Published: 30 March 2017

Postcard from Maliau Basin Conservation Area, Borneo

Postcard from Maliau Basin Conservation Area, Borneo

Stephanie Law is a second year PhD student in the University’s Department of Earth, Ocean and Ecological Sciences, and is currently completing her second field trip to Borneo:

“Borneo is home to one of the oldest rainforests in the world and it is here I am fortunate to conduct the fieldwork for my PhD. For 3 months I am based in Maliau Basin Conservation Area, also known as ‘Sabah’s Lost World’ in recognition of its wilderness and the large areas still yet to be explored.

Maliau is characterized by a huge, circular basin of pristine forest drained by a single river, the Maliau river, and is bounded by an escarpment that reaches over 1,600 m above sea level. The large elevational gradient encompasses a range of forest types from lowland mixed dipterocarp forest where I work, to tropical heath forest.

I have travelled here to study ants that live in the canopy of tropical rainforests. Ants dominate invertebrate fauna in tropical rainforests, making up to 60% of arthropods found in the leaf litter on the ground and also in the canopy.

Ants fill varied ecological roles, as predators, as seed dispersers, herbivores and as mutualists, consequently they are expected to have large impacts on ecosystem processes. I am trying to determine to what extent ground ants influence the distribution of canopy ants and how ants affect ecosystem processes such as herbivory in the canopy and forest productivity.

To answer these questions I am working within experimental plots where ground ants have been suppressed. I have been spending months, both last year and this year, collecting samples of ants and other invertebrates from the canopy.

So how do you sample in the canopy of the tallest trees in the tropics? Well it all starts with a big shot, a huge catapult used to propel a fishing line over a fork at the top of the tree. Using this line climbing ropes are pulled up and anchored at one end to a second tree. Pulling heavy ropes up and down trees every day is definitely good for building arm strength! So with some very long ropes and specialized climbing gear I have been hauling myself up trees that frequently measure over 50 m tall to set traps, to beat vegetation and to collect leaf samples.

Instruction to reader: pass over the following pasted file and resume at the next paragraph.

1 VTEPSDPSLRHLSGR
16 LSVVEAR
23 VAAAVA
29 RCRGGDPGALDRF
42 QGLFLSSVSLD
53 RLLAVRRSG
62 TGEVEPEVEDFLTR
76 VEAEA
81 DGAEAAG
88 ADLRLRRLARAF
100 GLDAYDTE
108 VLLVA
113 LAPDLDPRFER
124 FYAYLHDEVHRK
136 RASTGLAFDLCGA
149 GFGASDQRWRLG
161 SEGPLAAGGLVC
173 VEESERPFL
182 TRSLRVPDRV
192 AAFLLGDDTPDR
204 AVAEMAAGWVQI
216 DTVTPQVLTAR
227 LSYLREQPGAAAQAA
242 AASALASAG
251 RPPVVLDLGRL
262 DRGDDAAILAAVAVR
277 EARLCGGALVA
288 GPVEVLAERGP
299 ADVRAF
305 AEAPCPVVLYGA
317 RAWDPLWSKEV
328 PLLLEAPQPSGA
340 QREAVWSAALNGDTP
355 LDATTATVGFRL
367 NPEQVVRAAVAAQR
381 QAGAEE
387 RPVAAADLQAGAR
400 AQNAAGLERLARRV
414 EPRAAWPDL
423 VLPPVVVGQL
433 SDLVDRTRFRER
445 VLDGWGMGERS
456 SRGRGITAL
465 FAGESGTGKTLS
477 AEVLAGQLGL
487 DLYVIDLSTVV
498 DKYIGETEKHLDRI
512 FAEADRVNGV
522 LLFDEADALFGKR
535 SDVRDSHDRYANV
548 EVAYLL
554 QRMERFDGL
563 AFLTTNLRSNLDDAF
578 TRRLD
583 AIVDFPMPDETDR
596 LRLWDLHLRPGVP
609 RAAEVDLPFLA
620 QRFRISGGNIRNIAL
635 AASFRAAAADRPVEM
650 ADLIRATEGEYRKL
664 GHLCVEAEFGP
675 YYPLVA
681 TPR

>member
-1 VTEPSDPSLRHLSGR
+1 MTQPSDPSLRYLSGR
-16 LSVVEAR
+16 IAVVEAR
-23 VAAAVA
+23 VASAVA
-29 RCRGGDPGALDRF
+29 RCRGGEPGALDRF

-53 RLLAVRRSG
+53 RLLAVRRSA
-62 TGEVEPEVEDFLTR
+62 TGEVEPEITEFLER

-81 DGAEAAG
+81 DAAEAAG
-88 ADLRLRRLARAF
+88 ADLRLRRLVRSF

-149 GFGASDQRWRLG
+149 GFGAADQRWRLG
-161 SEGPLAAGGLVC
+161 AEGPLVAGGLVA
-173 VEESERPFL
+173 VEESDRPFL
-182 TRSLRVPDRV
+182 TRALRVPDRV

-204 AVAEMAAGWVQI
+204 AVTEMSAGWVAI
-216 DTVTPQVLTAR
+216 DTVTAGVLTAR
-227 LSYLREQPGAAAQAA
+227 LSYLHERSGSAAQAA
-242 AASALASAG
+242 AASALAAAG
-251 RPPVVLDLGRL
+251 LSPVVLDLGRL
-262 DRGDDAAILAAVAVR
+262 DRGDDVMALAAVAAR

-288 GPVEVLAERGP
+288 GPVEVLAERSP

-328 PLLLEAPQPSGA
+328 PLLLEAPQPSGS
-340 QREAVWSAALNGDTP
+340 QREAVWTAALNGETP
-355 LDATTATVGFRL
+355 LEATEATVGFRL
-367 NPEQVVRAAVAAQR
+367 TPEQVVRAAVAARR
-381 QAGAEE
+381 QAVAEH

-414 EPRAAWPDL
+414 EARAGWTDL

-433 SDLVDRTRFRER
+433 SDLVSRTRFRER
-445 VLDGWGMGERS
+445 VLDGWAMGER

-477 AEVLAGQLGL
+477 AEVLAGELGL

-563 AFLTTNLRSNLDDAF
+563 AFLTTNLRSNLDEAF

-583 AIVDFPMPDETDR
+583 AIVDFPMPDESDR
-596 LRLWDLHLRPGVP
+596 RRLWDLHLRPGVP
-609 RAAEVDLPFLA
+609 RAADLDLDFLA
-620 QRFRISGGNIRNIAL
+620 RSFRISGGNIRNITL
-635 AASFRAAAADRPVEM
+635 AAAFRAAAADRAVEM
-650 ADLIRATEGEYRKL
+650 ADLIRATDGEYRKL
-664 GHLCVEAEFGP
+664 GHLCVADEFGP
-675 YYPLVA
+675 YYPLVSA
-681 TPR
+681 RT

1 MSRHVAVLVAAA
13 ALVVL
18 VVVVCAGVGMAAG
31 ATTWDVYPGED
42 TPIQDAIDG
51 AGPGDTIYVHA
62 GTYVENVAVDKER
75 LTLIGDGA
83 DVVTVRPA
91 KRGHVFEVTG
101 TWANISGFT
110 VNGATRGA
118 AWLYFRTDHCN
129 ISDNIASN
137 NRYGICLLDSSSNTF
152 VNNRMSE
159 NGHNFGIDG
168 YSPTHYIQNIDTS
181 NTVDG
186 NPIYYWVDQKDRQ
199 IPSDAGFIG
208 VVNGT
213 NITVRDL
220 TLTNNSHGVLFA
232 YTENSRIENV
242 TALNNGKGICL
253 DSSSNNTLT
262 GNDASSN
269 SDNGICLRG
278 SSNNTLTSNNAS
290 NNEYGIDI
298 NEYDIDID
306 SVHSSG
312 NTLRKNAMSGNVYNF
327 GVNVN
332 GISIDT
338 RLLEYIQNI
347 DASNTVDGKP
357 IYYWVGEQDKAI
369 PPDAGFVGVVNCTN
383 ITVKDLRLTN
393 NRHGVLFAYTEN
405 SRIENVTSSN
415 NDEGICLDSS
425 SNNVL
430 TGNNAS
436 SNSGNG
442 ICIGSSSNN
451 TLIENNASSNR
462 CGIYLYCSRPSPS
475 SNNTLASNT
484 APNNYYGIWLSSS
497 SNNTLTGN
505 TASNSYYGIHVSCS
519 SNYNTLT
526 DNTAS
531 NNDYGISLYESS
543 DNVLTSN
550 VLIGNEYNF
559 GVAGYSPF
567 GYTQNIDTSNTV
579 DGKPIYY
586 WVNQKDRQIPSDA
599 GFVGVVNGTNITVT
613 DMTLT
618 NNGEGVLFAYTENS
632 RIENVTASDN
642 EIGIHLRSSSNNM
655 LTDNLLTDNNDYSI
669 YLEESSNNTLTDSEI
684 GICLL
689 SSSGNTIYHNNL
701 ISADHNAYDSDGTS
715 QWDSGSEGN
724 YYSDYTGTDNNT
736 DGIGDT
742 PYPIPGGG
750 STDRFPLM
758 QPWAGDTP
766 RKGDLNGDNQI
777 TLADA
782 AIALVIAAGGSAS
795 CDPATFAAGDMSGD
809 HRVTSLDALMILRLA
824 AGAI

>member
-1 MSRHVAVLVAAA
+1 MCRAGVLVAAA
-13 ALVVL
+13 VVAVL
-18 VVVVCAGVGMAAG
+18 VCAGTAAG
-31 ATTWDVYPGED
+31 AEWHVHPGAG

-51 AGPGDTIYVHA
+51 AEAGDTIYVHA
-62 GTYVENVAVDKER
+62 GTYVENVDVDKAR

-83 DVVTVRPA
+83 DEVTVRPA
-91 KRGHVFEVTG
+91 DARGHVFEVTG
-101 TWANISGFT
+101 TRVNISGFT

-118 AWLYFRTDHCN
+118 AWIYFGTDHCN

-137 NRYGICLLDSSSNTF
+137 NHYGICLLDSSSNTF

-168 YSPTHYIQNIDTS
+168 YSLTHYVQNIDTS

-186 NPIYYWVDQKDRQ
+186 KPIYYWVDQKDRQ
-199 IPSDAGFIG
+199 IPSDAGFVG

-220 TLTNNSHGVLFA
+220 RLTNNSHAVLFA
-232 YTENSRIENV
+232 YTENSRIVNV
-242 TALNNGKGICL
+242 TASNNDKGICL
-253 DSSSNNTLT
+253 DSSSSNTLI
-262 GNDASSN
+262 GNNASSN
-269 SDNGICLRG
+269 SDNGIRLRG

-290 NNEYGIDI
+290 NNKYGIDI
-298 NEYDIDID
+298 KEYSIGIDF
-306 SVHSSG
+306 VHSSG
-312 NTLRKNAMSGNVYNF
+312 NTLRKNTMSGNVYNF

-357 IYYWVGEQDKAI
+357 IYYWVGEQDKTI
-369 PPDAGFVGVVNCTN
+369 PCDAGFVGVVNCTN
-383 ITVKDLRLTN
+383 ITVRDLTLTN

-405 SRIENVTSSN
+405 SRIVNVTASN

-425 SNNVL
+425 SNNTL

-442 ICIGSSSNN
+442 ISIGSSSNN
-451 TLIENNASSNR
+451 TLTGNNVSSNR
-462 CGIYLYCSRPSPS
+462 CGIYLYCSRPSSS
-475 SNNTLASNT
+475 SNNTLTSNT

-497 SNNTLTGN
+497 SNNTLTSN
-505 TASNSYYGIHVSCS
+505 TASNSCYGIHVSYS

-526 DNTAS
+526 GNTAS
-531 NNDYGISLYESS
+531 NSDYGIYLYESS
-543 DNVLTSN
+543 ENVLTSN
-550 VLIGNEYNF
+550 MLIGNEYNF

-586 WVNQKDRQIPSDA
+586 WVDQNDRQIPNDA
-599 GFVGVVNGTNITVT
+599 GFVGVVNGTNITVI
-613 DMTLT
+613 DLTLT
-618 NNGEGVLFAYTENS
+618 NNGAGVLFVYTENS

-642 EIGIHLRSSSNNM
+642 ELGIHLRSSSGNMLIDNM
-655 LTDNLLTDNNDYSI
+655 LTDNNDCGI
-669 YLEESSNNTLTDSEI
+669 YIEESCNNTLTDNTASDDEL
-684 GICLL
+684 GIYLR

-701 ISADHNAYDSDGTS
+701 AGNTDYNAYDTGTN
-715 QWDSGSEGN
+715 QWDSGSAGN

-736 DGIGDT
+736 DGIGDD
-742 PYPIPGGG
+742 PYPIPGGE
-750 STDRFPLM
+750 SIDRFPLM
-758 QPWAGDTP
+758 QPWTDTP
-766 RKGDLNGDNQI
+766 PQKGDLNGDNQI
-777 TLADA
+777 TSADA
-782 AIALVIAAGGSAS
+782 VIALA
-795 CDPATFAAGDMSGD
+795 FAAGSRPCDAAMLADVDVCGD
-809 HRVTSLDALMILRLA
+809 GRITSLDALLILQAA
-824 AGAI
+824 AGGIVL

Working in the rainforest comes with challenges: heat, humidity and mosquitoes are the ones that immediately come to mind. Collecting data from the canopy of rainforests presents additional concerns, other than the height there is always the dread of climbing into a bees nest.

Yet rainforest research is extraordinary. I have been privileged to see gibbons swinging from adjacent trees whilst climbing, elephants that, despite their size, remain well hidden behind vegetation until you run into them and even a sunbear raiding my kitchen supplies. Most importantly though are the diverse ants that I now have in my samples.

Image: Polyrhachis ants are commonly found in the canopy. Notable by the long spines seen in the thorax and petiole.

All of these specimens will be brought back to the lab in Liverpool for identification. Along with the data I collected last year I hope to shed new light on the interactions between ants occupying different strata in the rainforest and how vital they are for the health of our rainforests.”

For details on the funkyant team please see and for Stephanie Law see

Image: Beating is used to collect all invertebrates. This 1 m x 1 m tray is pulled up into the canopy to collect invertebrates that fall when the branch is beaten with a long pole.



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